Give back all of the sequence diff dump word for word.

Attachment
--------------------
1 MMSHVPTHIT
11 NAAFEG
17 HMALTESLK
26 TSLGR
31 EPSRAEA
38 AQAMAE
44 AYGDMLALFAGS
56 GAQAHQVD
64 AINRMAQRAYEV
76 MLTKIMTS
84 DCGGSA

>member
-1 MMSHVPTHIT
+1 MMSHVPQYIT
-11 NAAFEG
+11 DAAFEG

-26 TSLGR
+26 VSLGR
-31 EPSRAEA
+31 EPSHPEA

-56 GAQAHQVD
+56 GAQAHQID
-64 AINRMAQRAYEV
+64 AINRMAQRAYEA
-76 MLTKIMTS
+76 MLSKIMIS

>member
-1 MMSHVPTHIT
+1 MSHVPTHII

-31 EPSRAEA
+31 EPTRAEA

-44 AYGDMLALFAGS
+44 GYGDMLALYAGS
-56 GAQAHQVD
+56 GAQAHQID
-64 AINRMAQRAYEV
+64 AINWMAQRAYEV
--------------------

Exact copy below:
1 MMSHVPTHIT
11 NAAFEG
17 HMALTESLK
26 TSLGR
31 EPSRAEA
38 AQAMAE
44 AYGDMLALFAGS
56 GAQAHQVD
64 AINRMAQRAYEV
76 MLTKIMTS
84 DCGGSA

>member
-1 MMSHVPTHIT
+1 MMSHVPQYIT
-11 NAAFEG
+11 DAAFEG

-26 TSLGR
+26 VSLGR
-31 EPSRAEA
+31 EPSHPEA

-56 GAQAHQVD
+56 GAQAHQID
-64 AINRMAQRAYEV
+64 AINRMAQRAYEA
-76 MLTKIMTS
+76 MLSKIMIS

>member
-1 MMSHVPTHIT
+1 MSHVPTHII

-31 EPSRAEA
+31 EPTRAEA

-44 AYGDMLALFAGS
+44 GYGDMLALYAGS
-56 GAQAHQVD
+56 GAQAHQID
-64 AINRMAQRAYEV
+64 AINWMAQRAYEV